And what was this new life? Well, Lidham had probably been a farmhouse since Elizabeth I came by this way in 1573 and it had no intention of changing its ways. Change, of course, there would be but it would be Sally and Rob that did the changing. They would, decided Lidham, become farmers. True, they only had six acres of the many that were once worked by the farm's family but they would have to do.
The spring morning we visit Lidham is a spiteful little morning, a bitter wind slicing up from the coast and chilling to the bone. Sally greets us in a short-sleeved T-shirt. Within 18 short months Lidham has triumphed. Leghorns strut self-importantly, pigs shoulder, squeal and squabble and a herd of Dexters snort their way up the field below the house, the view pure theatre.
"We never really intended to farm, even on this small scale, but it just sort of happened," says Sally. However, the family had one little surprise for Lidham that it simply couldn't have seen coming - they now plan to market the property as a photographic and film shoot location.
"I had the idea from reading the piece featured in Wealden Times last year on Walnuts Farm and went on one of Nick and Bella's courses to find out more," she says. The result is that she has registered the property with a number of agencies and has already had enquiries. "It would be fun if we could do shoots here but first and first and foremost it is, of course, a home."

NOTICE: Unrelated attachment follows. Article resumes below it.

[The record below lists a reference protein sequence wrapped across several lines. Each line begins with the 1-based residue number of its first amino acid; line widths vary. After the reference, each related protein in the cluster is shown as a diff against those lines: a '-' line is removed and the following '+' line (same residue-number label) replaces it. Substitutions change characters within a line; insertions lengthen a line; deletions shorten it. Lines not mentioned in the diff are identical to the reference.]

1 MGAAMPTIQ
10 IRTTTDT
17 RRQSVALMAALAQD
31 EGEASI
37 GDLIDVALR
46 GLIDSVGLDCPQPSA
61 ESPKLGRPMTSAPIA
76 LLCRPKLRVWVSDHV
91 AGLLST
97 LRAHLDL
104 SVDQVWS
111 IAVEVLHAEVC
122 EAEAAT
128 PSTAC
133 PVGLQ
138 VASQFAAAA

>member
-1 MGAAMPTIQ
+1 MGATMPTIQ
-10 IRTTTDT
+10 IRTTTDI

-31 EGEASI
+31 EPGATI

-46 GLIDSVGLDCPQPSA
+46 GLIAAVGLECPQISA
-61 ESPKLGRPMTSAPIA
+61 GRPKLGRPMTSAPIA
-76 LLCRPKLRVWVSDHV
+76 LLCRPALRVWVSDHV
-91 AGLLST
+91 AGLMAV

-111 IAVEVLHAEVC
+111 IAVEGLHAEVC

So what exactly lies behind Lidham's pretty stucco face? Broadly speaking, as you enter, the right hand side of the house is 16th century and the left is Victorian but in places the two have grown together and it's pretty tricky to see the join. From the rear of the property it's far easier to see how the plan came together. On one side is an ancient cottage with a magnificent catslide and on the other a solid very Victorian house. The latter has been tacked onto the front of the cottage, the new front of the house extends across the old side of the cottage and the Victorian addition.